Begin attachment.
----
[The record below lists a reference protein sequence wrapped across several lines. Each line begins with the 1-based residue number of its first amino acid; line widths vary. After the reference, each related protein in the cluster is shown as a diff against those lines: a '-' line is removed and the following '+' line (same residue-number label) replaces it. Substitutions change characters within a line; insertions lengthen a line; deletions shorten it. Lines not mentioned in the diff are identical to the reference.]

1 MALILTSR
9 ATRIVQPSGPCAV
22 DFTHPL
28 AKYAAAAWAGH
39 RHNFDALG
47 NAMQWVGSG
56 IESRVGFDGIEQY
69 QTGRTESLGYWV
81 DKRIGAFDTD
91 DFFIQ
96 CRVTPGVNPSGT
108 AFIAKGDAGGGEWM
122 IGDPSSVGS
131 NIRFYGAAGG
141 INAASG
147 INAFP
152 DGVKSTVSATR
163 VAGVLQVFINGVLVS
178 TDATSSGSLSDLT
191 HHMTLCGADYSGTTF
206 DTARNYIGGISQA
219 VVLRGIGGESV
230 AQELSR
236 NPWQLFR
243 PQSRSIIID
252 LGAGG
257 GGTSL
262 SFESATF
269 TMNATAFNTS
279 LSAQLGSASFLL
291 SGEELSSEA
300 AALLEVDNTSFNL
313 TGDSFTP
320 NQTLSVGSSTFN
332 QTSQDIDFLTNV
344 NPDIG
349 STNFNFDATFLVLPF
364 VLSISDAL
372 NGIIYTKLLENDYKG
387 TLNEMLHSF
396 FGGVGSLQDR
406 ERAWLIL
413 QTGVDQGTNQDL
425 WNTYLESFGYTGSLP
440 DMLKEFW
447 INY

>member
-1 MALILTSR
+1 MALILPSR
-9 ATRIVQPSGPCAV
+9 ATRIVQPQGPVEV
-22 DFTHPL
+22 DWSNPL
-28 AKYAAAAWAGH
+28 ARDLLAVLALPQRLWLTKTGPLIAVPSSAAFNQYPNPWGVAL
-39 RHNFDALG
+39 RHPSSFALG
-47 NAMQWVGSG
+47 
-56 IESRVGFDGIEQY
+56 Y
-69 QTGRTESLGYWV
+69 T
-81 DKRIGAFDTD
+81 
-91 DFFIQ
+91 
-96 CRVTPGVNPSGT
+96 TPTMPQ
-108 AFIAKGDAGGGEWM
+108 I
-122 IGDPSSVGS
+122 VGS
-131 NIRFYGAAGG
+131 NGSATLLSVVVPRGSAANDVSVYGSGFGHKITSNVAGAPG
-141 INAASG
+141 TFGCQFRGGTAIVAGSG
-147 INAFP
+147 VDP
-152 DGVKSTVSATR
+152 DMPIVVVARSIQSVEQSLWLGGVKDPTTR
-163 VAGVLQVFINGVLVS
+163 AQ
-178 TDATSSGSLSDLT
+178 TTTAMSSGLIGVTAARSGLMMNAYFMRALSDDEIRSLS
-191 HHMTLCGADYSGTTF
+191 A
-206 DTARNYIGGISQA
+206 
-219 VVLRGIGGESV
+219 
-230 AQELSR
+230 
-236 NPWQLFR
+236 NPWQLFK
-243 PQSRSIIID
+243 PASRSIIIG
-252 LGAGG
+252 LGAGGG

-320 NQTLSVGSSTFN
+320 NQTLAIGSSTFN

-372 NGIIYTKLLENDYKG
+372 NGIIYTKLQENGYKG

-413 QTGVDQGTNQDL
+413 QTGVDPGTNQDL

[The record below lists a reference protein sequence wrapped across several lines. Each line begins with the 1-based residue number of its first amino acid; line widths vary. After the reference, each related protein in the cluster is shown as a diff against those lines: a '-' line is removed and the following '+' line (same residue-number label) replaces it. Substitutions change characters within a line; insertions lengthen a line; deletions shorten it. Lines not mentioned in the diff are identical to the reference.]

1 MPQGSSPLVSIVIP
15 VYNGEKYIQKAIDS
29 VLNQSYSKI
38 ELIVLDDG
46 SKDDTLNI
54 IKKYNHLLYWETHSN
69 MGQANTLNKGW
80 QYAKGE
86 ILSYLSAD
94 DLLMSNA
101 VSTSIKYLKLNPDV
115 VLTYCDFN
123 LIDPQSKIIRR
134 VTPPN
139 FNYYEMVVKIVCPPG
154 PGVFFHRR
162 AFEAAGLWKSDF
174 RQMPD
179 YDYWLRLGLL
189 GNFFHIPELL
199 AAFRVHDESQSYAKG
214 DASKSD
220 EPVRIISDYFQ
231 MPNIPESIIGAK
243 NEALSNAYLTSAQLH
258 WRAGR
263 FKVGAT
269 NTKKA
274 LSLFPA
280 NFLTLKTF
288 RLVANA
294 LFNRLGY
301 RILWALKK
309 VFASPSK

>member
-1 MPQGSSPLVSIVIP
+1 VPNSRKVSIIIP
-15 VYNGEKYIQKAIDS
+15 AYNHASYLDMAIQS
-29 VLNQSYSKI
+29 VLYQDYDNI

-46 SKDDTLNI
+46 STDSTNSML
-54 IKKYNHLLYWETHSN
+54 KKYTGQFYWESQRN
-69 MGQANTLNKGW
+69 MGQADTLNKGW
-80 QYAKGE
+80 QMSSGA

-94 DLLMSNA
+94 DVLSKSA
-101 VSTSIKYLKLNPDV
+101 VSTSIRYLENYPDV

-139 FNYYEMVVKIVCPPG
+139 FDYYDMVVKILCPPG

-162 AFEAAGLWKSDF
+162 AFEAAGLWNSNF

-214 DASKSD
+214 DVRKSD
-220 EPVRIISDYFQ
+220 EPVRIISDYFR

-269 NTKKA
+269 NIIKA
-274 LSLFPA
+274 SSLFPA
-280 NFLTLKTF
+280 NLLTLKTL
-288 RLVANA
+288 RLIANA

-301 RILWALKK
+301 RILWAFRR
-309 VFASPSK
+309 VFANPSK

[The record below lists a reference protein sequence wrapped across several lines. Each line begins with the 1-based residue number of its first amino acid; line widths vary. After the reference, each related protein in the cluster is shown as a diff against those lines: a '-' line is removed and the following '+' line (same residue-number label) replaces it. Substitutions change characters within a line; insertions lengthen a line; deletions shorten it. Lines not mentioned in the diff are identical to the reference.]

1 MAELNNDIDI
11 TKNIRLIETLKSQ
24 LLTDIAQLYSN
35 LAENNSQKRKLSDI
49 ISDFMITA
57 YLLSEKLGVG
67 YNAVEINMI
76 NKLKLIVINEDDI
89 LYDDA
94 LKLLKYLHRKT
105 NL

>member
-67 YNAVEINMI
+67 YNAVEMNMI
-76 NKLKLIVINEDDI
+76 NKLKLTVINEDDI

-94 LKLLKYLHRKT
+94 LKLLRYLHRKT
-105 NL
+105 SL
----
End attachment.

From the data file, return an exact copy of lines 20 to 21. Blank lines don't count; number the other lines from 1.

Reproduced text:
178 TDATSSGSLSDLT
191 HHMTLCGADYSGTTF